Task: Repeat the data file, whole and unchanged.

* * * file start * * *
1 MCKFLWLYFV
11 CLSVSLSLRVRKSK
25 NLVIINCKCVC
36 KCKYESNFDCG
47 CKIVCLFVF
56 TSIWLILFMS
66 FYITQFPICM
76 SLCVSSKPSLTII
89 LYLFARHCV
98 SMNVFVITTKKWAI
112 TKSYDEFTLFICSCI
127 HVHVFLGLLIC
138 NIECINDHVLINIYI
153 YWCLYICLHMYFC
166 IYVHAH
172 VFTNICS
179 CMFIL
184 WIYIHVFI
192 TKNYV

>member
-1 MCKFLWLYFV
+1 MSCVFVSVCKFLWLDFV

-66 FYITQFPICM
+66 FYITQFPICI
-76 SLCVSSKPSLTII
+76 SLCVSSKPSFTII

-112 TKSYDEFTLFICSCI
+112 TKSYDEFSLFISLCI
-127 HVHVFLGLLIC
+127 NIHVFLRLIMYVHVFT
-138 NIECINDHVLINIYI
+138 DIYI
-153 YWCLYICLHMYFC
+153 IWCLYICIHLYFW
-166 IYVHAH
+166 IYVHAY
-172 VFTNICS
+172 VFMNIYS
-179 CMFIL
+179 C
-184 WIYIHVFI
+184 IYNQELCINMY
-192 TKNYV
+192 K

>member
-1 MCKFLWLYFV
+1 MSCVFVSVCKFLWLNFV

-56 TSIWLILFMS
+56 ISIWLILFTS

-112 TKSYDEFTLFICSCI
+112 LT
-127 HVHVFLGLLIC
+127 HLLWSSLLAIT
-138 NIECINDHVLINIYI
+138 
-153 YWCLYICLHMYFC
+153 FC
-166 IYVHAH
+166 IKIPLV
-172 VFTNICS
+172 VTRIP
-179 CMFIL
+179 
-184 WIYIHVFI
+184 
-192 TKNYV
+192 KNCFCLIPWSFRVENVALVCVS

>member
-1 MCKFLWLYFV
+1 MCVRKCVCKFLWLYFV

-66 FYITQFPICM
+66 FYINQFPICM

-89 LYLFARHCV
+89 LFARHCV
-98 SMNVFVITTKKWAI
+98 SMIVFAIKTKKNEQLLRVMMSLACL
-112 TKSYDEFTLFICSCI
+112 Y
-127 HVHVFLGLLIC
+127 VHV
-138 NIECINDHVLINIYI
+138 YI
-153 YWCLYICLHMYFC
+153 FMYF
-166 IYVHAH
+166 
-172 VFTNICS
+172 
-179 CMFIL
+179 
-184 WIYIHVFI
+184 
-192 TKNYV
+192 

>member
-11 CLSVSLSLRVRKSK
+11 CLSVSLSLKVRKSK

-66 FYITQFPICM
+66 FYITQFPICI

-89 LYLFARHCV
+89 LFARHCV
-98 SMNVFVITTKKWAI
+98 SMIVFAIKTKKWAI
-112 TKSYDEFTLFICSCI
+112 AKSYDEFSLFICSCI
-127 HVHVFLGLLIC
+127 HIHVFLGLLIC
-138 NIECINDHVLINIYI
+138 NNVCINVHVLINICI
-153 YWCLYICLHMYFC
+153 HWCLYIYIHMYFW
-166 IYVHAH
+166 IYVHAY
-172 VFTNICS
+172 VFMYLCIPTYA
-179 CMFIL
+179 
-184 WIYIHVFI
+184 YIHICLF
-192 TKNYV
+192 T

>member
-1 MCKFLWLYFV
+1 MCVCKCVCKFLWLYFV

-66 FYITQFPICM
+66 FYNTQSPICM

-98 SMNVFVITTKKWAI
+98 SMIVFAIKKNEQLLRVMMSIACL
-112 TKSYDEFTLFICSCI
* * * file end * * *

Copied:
1 MCKFLWLYFV
11 CLSVSLSLRVRKSK
25 NLVIINCKCVC
36 KCKYESNFDCG
47 CKIVCLFVF
56 TSIWLILFMS
66 FYITQFPICM
76 SLCVSSKPSLTII
89 LYLFARHCV
98 SMNVFVITTKKWAI
112 TKSYDEFTLFICSCI
127 HVHVFLGLLIC
138 NIECINDHVLINIYI
153 YWCLYICLHMYFC
166 IYVHAH
172 VFTNICS
179 CMFIL
184 WIYIHVFI
192 TKNYV

>member
-1 MCKFLWLYFV
+1 MSCVFVSVCKFLWLDFV

-66 FYITQFPICM
+66 FYITQFPICI
-76 SLCVSSKPSLTII
+76 SLCVSSKPSFTII

-112 TKSYDEFTLFICSCI
+112 TKSYDEFSLFISLCI
-127 HVHVFLGLLIC
+127 NIHVFLRLIMYVHVFT
-138 NIECINDHVLINIYI
+138 DIYI
-153 YWCLYICLHMYFC
+153 IWCLYICIHLYFW
-166 IYVHAH
+166 IYVHAY
-172 VFTNICS
+172 VFMNIYS
-179 CMFIL
+179 C
-184 WIYIHVFI
+184 IYNQELCINMY
-192 TKNYV
+192 K

>member
-1 MCKFLWLYFV
+1 MSCVFVSVCKFLWLNFV

-56 TSIWLILFMS
+56 ISIWLILFTS

-112 TKSYDEFTLFICSCI
+112 LT
-127 HVHVFLGLLIC
+127 HLLWSSLLAIT
-138 NIECINDHVLINIYI
+138 
-153 YWCLYICLHMYFC
+153 FC
-166 IYVHAH
+166 IKIPLV
-172 VFTNICS
+172 VTRIP
-179 CMFIL
+179 
-184 WIYIHVFI
+184 
-192 TKNYV
+192 KNCFCLIPWSFRVENVALVCVS

>member
-1 MCKFLWLYFV
+1 MCVRKCVCKFLWLYFV

-66 FYITQFPICM
+66 FYINQFPICM

-89 LYLFARHCV
+89 LFARHCV
-98 SMNVFVITTKKWAI
+98 SMIVFAIKTKKNEQLLRVMMSLACL
-112 TKSYDEFTLFICSCI
+112 Y
-127 HVHVFLGLLIC
+127 VHV
-138 NIECINDHVLINIYI
+138 YI
-153 YWCLYICLHMYFC
+153 FMYF
-166 IYVHAH
+166 
-172 VFTNICS
+172 
-179 CMFIL
+179 
-184 WIYIHVFI
+184 
-192 TKNYV
+192 

>member
-11 CLSVSLSLRVRKSK
+11 CLSVSLSLKVRKSK

-66 FYITQFPICM
+66 FYITQFPICI

-89 LYLFARHCV
+89 LFARHCV
-98 SMNVFVITTKKWAI
+98 SMIVFAIKTKKWAI
-112 TKSYDEFTLFICSCI
+112 AKSYDEFSLFICSCI
-127 HVHVFLGLLIC
+127 HIHVFLGLLIC
-138 NIECINDHVLINIYI
+138 NNVCINVHVLINICI
-153 YWCLYICLHMYFC
+153 HWCLYIYIHMYFW
-166 IYVHAH
+166 IYVHAY
-172 VFTNICS
+172 VFMYLCIPTYA
-179 CMFIL
+179 
-184 WIYIHVFI
+184 YIHICLF
-192 TKNYV
+192 T

>member
-1 MCKFLWLYFV
+1 MCVCKCVCKFLWLYFV

-66 FYITQFPICM
+66 FYNTQSPICM

-98 SMNVFVITTKKWAI
+98 SMIVFAIKKNEQLLRVMMSIACL
-112 TKSYDEFTLFICSCI